Study: Everyone Benefits From Pre-K

If Texas improved and expanded its prekindergarten program to include all children, state would get $8 back for every $1 invested, new research indicates

If Texas improved and expanded its prekindergarten program to include all children, the state would get $8 back for every $1 invested, according to a study released this week by the Economic Policy Institute, a D.C.-based nonprofit. The study bases its figures on the results of Chicago's pre-K model, which set the standard for public pre-K programs in the 1960s. Those children are now in their 20s, and study author Robert Lynch says it's clear they've done much better than their peers who weren't in pre-K.

"Across the board, they've had much better outcomes in both life and school," Lynch says. "They've had higher graduation rates, they earn more, and they've committed fewer crimes." This isn't just good for these individuals. The gains can affect a state's economy, tax base, and the amount it spends on incarceration and social services.

Texas is one of 38 states that already have a pre-K program. It started a pre-K program for high-risk 4-year-olds in 1984 and has been slowly expanding it over time. It now covers 3- and 4-year-olds who are economically disadvantaged (eligible for free or reduced school lunches), have limited English skills, are homeless or in foster care, or have military parents on active duty. The Texas Early Childhood Education Coalition, which works to expand pre-K, and the Bush School of Government and Public Service at Texas A&M did their own study and found that Texas communities get back $3.50 for every dollar they invest in pre-K. Still, no one expects the state to adopt a universal program anytime soon. "Texas just isn't there yet," says coalition Deputy Director Kara Johnson. "Although it will more than pay for itself in the long run, it has a huge price tag."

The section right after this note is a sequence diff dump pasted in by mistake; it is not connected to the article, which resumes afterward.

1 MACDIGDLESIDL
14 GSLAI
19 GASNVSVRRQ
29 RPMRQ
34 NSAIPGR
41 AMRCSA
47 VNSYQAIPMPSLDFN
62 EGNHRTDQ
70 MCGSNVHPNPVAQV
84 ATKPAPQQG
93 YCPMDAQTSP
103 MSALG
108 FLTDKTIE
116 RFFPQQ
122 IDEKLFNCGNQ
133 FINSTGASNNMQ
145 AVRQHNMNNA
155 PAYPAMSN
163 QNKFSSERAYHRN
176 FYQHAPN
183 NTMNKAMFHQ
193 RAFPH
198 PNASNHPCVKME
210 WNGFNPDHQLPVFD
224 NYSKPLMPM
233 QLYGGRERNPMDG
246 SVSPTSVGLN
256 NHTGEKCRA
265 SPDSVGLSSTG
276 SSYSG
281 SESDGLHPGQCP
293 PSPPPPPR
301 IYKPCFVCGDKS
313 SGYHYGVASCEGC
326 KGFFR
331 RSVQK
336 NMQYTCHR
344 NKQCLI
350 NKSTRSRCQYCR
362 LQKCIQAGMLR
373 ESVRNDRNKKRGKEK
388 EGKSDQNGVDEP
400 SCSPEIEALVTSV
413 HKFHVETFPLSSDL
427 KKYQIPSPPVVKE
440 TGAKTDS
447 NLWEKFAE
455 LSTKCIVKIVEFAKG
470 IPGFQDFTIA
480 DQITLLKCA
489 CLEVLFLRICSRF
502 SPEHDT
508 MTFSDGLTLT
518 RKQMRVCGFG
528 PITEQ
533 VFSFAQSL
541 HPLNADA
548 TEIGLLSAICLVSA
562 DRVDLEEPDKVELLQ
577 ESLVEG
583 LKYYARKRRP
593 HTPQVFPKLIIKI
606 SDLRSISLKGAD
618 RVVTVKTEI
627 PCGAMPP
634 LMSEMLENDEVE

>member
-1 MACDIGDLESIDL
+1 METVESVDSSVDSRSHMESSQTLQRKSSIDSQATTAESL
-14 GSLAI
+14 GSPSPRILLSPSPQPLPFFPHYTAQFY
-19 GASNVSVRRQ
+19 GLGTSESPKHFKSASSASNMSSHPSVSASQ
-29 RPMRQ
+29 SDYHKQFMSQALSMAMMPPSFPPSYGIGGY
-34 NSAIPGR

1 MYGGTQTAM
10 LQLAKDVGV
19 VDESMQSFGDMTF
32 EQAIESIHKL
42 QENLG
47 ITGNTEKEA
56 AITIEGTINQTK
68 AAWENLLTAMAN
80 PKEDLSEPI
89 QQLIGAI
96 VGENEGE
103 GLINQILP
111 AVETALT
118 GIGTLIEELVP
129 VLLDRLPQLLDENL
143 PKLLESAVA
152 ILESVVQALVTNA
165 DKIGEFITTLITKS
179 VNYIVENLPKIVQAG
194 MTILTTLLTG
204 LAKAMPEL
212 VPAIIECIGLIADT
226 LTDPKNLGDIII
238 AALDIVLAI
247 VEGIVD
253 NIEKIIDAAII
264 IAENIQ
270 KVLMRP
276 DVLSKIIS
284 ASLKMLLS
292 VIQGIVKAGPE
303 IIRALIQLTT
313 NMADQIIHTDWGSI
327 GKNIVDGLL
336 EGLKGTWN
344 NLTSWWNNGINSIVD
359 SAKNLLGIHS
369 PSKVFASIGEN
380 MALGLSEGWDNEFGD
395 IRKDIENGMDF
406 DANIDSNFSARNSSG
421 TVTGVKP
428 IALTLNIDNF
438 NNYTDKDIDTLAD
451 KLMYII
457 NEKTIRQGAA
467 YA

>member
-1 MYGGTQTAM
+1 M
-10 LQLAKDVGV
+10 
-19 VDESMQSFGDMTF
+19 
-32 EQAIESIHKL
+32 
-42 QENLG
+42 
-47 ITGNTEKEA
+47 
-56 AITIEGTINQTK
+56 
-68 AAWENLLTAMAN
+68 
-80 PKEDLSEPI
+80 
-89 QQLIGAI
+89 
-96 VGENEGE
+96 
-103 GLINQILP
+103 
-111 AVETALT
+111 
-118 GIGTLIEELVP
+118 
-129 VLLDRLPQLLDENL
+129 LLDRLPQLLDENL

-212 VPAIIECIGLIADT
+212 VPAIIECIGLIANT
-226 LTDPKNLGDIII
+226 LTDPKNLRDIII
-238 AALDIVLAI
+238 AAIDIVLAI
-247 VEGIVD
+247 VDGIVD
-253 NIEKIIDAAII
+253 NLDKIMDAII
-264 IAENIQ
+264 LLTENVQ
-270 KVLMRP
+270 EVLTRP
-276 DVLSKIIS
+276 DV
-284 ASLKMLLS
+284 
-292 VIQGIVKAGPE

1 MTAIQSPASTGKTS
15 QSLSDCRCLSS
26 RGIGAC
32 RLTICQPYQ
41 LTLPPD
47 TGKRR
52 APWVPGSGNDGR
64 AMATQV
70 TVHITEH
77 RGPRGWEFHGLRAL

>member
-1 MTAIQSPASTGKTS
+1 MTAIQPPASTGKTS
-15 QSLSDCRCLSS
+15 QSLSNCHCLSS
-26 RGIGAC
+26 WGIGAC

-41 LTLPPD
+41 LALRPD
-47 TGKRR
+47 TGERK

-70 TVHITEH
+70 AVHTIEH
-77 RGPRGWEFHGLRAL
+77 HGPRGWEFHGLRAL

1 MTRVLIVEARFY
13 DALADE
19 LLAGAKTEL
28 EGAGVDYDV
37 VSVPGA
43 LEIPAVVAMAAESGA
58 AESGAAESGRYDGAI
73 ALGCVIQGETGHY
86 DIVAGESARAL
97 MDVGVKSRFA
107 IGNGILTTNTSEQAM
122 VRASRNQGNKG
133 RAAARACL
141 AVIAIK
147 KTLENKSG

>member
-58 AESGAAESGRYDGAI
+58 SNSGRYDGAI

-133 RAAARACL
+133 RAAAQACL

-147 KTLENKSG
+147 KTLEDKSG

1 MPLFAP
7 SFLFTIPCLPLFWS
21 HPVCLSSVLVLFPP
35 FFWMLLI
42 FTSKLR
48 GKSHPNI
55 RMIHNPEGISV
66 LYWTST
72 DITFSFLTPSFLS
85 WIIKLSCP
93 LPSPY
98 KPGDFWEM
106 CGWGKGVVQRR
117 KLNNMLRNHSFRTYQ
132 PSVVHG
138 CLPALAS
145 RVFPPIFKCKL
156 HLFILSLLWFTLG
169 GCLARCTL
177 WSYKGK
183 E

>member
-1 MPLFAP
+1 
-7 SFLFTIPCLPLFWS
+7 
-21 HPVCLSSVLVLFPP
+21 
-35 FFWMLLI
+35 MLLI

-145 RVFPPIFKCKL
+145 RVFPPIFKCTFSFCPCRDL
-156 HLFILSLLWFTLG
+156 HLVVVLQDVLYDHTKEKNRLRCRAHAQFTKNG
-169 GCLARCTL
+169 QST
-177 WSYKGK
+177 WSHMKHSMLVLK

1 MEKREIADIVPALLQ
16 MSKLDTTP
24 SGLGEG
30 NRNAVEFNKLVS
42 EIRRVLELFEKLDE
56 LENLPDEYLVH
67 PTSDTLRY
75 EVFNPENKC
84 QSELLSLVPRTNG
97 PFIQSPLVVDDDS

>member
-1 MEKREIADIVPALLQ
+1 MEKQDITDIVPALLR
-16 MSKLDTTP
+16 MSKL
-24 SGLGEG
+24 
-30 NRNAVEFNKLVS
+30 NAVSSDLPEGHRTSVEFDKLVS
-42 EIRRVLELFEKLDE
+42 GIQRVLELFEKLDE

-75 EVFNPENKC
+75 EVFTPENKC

It's not just that the Chicago model promoted by the Economic Policy Institute would expand the number of students served; it also would cost more for each student. Texas now spends around $2,600 per student for a half-day of pre-K. The Chicago model costs $6,000 per student, because it has low student-teacher ratios, teachers who have degrees in early childhood education, and provides some health services and parental outreach.

The extent of the pre-K program varies by district in Texas. Some Texas districts, including Austin, have been working to get a bigger bang for their buck by having pre-K programs share facilities and services with child-care and Head Start programs. Such sharing can help working mothers in districts that only provide a half-day of pre-K, because their children can transition seamlessly to Head Start or child care. This model has proven successful in many districts and is expanding throughout the state.

Still, Lynch looks at all the benefits of Chicago's intensive program and believes Texas and other states can't go wrong by investing more. "The research is unanimous," he says. "Pre-K programs bring enormous returns, both for children and society as a whole. It's difficult to understand why the nation isn't investing more."

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